New Work by Andy Harding
November 25 - December 23, 2017
Opening Reception: December 2nd during First Saturday Art Crawl Downtown
Tinney Contemporary is pleased to present Cloud Witness, an exhibition of new works by Andy Harding. This body of work is deeply inspired by the history of matter around us. Dust, stone, water, and wood—every material we encounter—contains atoms with a story that extends back to the birth of time. The contents of everything from our solar system to our bodies has come from the far reaches of space and remade itself for a time before returning to the dust from which it came. Thus, the world we inhabit now is just one moment in a saga of material transformation.
In Cloud Witness, Harding grapples with the reality that matter in all its forms has had a previous life elsewhere. Indeed, scientists have theorized that all the constituent parts that make up the whole of the universe—and life as we know it—can be traced back to the primordial clouds of gas that emanated from the Big Bang. This work serves as a totem for the elemental structures that emerged from these cosmic clouds of dust and gas. The frenetic configurations of the wood sculptures hint at the elusive nature of the particles and energy contained within all matter.
The materials, form, and process behind the work echo this grand cycle of transformation. The compositions are made from materials with history, such as reclaimed wood and discarded acrylic. Though composed of hard-edged geometric elements, the wood and acrylic forms take on an organic, fluid nature when viewed as a whole. In addition, many of the sculptures are composed of a single, infinite loop—further embodying the concept that all matter is in a state of perpetual transition.
Andy Harding is a sculptor living and working in Nashville, TN. He developed a passion for art-making while pursuing a degree in chemistry at Belmont University in Nashville, TN. In the years following graduation, he worked in architectural metalwork and woodworking studios while engaging in an ongoing study of the scientific and philosophical subject matter that continues to inform his work. He had the honor of studying contemporary art in China with 12 other art professionals. His work has been exhibited nationally in Boston, San Diego, Chicago, and Louisville, and can be found in numerous private and corporate collections across the United States.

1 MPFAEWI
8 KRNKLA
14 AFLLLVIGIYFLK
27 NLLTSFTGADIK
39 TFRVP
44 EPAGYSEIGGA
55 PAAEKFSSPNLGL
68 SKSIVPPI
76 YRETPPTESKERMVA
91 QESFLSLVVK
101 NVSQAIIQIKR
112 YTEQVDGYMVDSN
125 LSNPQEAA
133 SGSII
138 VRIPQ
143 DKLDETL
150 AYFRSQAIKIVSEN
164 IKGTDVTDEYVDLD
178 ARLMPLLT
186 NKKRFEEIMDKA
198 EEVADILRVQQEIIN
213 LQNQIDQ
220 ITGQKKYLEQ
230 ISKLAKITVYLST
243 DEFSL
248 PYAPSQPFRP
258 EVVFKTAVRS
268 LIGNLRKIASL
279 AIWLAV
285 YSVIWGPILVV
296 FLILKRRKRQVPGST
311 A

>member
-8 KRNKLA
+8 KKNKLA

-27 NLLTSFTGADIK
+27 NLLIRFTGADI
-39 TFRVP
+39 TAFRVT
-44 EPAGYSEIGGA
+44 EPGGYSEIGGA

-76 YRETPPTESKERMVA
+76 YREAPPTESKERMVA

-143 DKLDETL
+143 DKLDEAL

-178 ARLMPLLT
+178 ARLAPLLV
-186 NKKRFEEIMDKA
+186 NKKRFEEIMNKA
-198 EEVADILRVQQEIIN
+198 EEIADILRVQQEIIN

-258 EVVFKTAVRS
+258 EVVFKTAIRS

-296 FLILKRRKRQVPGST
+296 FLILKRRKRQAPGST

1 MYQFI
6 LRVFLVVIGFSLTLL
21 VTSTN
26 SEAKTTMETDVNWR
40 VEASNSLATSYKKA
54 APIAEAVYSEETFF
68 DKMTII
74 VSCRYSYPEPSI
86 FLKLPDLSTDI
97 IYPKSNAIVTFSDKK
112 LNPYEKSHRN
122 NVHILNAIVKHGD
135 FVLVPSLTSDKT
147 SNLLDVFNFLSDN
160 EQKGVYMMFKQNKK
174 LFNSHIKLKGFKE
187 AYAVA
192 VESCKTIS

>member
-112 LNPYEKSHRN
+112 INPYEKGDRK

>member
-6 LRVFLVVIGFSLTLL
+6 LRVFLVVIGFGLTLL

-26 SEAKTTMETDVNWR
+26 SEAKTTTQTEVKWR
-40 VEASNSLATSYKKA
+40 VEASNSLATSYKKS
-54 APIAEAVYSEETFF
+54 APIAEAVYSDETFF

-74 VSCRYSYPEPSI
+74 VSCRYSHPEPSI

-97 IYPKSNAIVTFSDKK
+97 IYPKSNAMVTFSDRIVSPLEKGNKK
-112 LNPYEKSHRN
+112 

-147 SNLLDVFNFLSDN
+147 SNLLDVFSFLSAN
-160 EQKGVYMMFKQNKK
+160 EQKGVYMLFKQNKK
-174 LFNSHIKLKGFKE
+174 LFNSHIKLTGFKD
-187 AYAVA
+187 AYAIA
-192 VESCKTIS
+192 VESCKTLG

New Work by Joel Daniel Phillips
October 7 - November 11, 2017
Opening Reception: October 7th, 6 to 9 pm
Tinney Contemporary is pleased to present Welcome to the Orange West, an exhibition of new work by Joel Daniel Phillips. The exhibition comes out of Phillips' search for an understanding of his new surroundings after relocating to Tulsa, OK from San Francisco at the beginning of 2017 to participate in the Tulsa Artist Fellowship. Welcome to the Orange West explores the historical and cultural events that shaped Westward Expansion in the United States at the turn of the 20th Century. Through the lens of abandoned and decaying advertising littering the landscape along Route 66, the exhibition focuses on the sociological factors surrounding Manifest Destiny. Contrasted with renderings of historical moments central to the formation of the American West, the works examine the ways in which the United States has been shaped by, for better and worse, a deeply nostalgic relationship with Westward Expansion and the idea of the pioneer.
Most particularly, the drawings speak to the juxtaposition between history and nostalgia. We are in the midst of a cultural moment that sees many Americans hoping to return the country to their own individual understanding of its past; Welcome to the Orange West is an exploration of that past, and how our fascination with its glamour continues to shape decisions that affect our future.
Joel Daniel Phillips' work focuses on the tenets of classical draftsmanship employed in monumental formats. Inspired by the depth and breadth of human experience, he strives to tell the stories etched in the faces of those around him. Through the tip of his pencil, the artist seeks to find moments where our projected senses of self are transparent, allowing deeper, more truthful emotions to become visible. Phillips’ work has been exhibited at institutions and galleries across the United States as well as abroad, and he was recently the 3rd prize recipient in the Outwin Boochever Portrait Competition from the Smithsonian’s National Portrait Gallery.
New Work by Carla Ciuffo